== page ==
Stock Market, Foreclosures on the Rise

Last week, the Dow Jones Industrial Average hit 13,000 points, for the first time in U.S. history. Meanwhile, a record number of Americans are defaulting on their home loans. What do these indicators mean for the average working American? Economist Julianne Malveaux talks with Farai Chideya.

Copyright © 2007 NPR. For personal, noncommercial use only. See Terms of Use. For other uses, prior permission required.

FARAI CHIDEYA, host:

So those are just a few items from today's news. And now, we turn to our new weekly segment on economics with Julianne Malveaux. She's an economist and president of Last Word Productions. Julianne, how you doing?

Ms. JULIANNE MALVEAUX (President, Last Word Productions): I'm wonderful, Farai. How about you?

CHIDEYA: I'm doing great. So before we get to the economic news, what do you think about the funeral for the N-word?

Ms. MALVEAUX: How come we can't have a funeral for the P-word - poverty? You know, we are such a theatrical people I think this is fascinating, but I'd like to see a focus on really public policy and not bells and whistles. Certainly, we can bury the word and then your grandma is going to call you one.

CHIDEYA: So...

(Soundbite of laughter)

Ms. MALVEAUX: You know, I'm not spending too much time on this. My focus is on how we deal with issues of economic justice, how we deal with issues of poverty, how we get every child who wants an opportunity to go to school to get there, and I will wish my brothers and sisters substance and not, you know, this sort of drama that has defined too much of the work we've done.

In the past year or so, you know, Imus says something, we're jumping up and down. Sure, Imus was wrong and he's gone. Is he going to be a period or a semicolon?

CHIDEYA: Right.

Ms. MALVEAUX: And so I just didn't - I'm - if they had a funeral, good.

CHIDEYA: All right. Let's have...

Ms. MALVEAUX: (Unintelligible) a funeral for something else.

CHIDEYA: Yeah. Well, speaking of a funeral for poverty, there are some people who certainly have their nest feathered a little bit more comfortably after the Dow Jones Industrial Average hit 13,000 points, the highest - the first time in history. How does this affect most people, if at all?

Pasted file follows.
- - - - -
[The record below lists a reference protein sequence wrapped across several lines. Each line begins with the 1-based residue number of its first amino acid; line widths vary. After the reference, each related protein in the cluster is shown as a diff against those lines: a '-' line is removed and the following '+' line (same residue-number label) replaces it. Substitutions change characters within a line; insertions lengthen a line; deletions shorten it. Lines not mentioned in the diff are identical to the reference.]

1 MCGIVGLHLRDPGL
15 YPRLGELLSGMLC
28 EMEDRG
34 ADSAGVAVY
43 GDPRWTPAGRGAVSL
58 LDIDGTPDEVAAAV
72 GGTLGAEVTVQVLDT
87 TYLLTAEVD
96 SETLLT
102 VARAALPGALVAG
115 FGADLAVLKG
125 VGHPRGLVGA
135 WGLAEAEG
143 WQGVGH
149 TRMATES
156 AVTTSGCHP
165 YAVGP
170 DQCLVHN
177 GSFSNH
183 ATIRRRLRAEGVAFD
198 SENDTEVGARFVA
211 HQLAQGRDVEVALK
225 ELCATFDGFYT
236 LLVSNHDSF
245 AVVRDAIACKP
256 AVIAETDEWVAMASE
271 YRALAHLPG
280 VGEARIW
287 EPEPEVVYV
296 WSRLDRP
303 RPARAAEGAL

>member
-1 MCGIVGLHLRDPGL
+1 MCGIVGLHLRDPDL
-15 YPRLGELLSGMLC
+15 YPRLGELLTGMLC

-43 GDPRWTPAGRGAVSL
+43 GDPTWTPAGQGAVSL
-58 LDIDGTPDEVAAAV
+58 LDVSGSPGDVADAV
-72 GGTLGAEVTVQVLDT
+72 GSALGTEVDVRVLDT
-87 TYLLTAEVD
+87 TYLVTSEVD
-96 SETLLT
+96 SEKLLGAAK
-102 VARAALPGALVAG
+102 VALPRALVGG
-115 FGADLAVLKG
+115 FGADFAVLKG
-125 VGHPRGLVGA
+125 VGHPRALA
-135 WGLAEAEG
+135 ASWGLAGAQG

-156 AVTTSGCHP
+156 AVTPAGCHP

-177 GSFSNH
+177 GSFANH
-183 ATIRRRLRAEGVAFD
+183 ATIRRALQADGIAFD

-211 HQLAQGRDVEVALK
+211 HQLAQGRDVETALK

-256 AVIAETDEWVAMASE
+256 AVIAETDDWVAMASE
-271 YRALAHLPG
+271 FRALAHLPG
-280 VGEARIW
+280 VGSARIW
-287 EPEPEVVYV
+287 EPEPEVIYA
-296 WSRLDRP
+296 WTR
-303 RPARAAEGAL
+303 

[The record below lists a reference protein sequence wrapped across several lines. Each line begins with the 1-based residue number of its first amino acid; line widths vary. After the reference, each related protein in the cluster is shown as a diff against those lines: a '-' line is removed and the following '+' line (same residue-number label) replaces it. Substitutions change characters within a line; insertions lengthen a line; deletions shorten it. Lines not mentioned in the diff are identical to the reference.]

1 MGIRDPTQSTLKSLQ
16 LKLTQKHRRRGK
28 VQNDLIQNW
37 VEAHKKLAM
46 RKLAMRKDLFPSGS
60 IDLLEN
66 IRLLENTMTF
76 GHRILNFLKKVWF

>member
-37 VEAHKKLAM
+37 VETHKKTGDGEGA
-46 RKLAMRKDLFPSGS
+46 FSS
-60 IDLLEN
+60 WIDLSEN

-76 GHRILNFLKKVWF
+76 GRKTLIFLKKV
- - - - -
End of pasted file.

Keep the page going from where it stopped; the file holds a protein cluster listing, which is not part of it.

Ms. MALVEAUX: It doesn't affect most people, Farai. Let's be clear. About half of all Americans have direct or indirect investments in the stock market. Direct as in they buy stock, indirect as in they are in a pension fund or plan or something that has stock involvement.

Most people do not, so we're like people with our noses up against a glass wall watching other people eat candy saying, oh my, it must be good. And so let's just be clear that there's a bifurcation in the way that Americans lead their lives, and a lot of people see this news and it doesn't mean anything to them.

For those that it does mean something to, again be clear that it's bifurcation. In other words, there are people who are gaining phenomenally from this and others who are gaining just a little bit. So if the Dow Jones Industrial Average is 30 stock, it's the average of 30 stock, and it's not all stock that our indexes show how our economy is going.

It's a good number for our macro economy; it doesn't mean much for the micro economy. And for a people of color it means even less, especially if you earn less than $50,000 a year and you don't have a pension.

CHIDEYA: So considering that a lot of people still have some investment, whether it's, you know, through a 401(k) or other retirement fund, is this the kind of thing where you should say, oh, wow, I'm making money or you should just sort of - for example, I'll give you an example.

A lot of people when technology stocks were doing well changed their retirement investments so that they move things into technology, and then later on they felt, like, oh my gosh, this is horrible. If you're someone who is not a skilled investor, should you try to think about whether or not this changes the equation of your money?

Ms. MALVEAUX: If you're not a skilled investor, you should have a financial planner. Either you should be working with an organization that manages your money. If you're a professor or a teacher, TIAA-CREF does a great job. If you're in some other kind of pension fund, the biggest thing to know is if you work for, well, let's go back and say Enron, you don't want all your money in Enron. You want to have a diversified portfolio. But at the same time, what you want to say is that stock growth trickles down sometimes, not all the time, and you got to be very cognizant of what you're doing. If you are busy and you don't have time to do it every day, then don't challenge yourself to do that. Get someone else to do it and pay him for it. You pay him a percent or so a year. If you have $100,000, you pay him $1,000 a year to make you money. If they don't make you money, move on.

CHIDEYA: Speaking of moving on, some people have had to move on sadly because they have had their homes foreclosed on them. There's a lot more people who are in economic distress that affects where they get to live, if they get to hold onto everything they put into a house.

And the Federal Reserve just issued this report on Wednesday that said the nation is still experiencing economic expansion even though we're in a housing slump. So although a lot of people are experiencing pain on an individual level, is it affecting America as a whole?